The Holy Father said, "We wish to respond to the pandemic of the virus with the universality of prayer, of compassion and tenderness.  Let us remain united.  Let us make our closeness felt to those who are alone and to those who are most stricken, to doctors, to health workers, nurses, volunteers, to the authorities that have to take hard measures for our good, to the police and the soldiers who try to keep order on the streets.  Let us be close to everyone."

Calling all Holy Angels!  Let us respond to the call of the Holy Father and, joining our hearts together, participate wholeheartedly in these two very special moments of prayer for our stricken world.  Spread the word!  Spread the Love!

May God bless us all!
Fr. Kevin


Saturday, March 21, 2020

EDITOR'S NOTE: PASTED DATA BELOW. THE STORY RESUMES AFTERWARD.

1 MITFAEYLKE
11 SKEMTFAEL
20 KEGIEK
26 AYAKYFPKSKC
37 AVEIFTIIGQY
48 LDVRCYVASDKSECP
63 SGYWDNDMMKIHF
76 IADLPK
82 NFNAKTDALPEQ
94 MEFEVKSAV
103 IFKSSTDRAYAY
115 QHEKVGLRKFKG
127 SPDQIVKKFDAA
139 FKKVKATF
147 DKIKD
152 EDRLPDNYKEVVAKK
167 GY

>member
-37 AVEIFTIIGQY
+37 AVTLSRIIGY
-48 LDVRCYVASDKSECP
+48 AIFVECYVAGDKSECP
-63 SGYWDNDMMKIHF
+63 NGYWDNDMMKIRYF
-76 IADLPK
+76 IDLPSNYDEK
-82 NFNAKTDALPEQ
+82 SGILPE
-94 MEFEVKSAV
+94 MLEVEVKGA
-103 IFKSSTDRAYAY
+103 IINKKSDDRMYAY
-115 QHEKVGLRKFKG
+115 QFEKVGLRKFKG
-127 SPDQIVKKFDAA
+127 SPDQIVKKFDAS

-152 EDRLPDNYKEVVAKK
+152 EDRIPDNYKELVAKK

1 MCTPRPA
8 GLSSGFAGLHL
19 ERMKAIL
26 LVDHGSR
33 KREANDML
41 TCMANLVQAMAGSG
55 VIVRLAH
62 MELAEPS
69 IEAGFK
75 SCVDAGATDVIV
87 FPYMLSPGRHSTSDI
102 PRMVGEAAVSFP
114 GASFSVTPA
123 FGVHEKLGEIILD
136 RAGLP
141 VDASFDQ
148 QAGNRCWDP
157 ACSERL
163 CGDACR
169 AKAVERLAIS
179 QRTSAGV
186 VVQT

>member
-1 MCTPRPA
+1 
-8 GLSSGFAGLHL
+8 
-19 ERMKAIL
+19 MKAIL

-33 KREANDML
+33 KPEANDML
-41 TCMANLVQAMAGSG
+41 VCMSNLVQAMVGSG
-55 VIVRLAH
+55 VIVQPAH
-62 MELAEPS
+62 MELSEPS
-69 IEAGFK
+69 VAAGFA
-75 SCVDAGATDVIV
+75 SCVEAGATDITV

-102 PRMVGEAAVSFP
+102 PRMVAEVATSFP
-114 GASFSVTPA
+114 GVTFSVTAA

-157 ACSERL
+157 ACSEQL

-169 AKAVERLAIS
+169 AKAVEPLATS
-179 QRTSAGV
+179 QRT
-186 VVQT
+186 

Dear Holy Angels!

During this holy season, we are always called to go into the desert with Jesus, to pray more, to give up things we like to do, to make sacrifice, to pray more, to acknowledge our weakness and our sins.

This year, this time of isolation is a unique, unexpected Lent for all of us.  If we allow it to, it could actually turn out to be the most fruitful Lenten season of our life.  Let us use the time well!

Yesterday our Holy Father spoke beautifully, encouraging us to make this Lenten journey, as always, one of repentance and turning to God, even when, as now, it is not possible to leave the house and get to confession.